So what makes a quality seed? There are many variations in seed sizes, germination times, preferred germination temperatures, and other factors. However, we can make a few general comments that will apply to most if not all.

Quality seed will be relatively large; the best seed in any batch will usually be the largest. Think about it. Baby plants depend on the seed for food until they emerge from the soil and start photosynthesizing. Larger seeds simply supply more food.

Another quality point may be even more important than size. Density is a factor in identifying quality in most living organisms, including seeds. Soaking is one simple step that should be taken to ready most seeds for planting. About four hours before planting seeds, place them in warm water. Seeds that tend to stick together, such as tomatoes, should be gently separated. Stir the water gently so smaller seeds are not caught in the surface tension. Then remove all floaters; seeds that don’t settle to the bottom will generally be of inferior quality and aren’t worth planting.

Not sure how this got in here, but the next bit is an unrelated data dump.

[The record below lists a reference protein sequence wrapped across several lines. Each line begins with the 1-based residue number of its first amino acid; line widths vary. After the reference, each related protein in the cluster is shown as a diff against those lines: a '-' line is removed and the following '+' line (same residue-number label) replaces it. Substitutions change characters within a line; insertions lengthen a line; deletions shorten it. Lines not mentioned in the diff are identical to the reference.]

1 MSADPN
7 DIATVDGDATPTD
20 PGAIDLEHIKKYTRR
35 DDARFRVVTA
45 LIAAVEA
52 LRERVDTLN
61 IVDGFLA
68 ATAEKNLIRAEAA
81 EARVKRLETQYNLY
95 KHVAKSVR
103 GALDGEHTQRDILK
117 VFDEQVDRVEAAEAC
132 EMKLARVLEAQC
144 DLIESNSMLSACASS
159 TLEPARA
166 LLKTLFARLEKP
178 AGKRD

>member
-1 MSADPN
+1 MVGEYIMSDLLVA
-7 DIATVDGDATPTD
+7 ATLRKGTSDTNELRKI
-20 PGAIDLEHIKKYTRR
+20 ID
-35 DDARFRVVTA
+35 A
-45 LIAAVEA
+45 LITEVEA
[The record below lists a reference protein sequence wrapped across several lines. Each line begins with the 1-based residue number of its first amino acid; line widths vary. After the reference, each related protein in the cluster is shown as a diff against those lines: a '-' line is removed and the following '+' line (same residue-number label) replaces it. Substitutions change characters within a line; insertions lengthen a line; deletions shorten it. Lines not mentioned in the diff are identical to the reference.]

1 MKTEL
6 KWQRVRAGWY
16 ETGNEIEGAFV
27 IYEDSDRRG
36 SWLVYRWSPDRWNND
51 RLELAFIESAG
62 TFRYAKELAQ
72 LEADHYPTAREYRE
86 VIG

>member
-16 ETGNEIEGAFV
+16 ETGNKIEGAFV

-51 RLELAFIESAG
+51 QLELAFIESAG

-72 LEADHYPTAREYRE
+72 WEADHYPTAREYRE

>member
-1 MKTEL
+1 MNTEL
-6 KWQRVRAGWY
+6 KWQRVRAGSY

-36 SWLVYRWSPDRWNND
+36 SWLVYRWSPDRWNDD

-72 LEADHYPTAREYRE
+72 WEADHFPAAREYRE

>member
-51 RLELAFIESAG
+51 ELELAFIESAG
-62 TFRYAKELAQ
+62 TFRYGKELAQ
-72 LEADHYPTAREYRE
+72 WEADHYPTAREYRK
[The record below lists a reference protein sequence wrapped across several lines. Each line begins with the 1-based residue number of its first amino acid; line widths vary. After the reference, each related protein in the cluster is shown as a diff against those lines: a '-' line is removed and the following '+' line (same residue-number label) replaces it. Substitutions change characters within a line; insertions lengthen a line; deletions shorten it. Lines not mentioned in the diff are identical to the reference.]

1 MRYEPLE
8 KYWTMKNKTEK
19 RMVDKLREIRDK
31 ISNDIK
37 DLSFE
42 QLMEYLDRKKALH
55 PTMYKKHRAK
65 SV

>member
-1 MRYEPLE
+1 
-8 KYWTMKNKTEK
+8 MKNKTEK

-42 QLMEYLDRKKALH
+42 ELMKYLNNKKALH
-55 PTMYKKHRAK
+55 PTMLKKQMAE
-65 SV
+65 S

Soaking seeds will speed up their germination and help plants to a robust start. Of course, only soak the amount of seed that you will plant immediately after soaking. To make the seed easier to handle, especially with mechanical seeders, it is acceptable to allow the seed to dry a bit before planting, but the seed is no longer fit for long-term storage.

Seed quality differences are one reason I like to seed many crops in a greenhouse and transplant into larger containers and then the garden. I like to plant considerably more seeds than I want plants for my garden. The largest and healthiest plants that germinate are quite likely to maintain that advantage throughout their lives.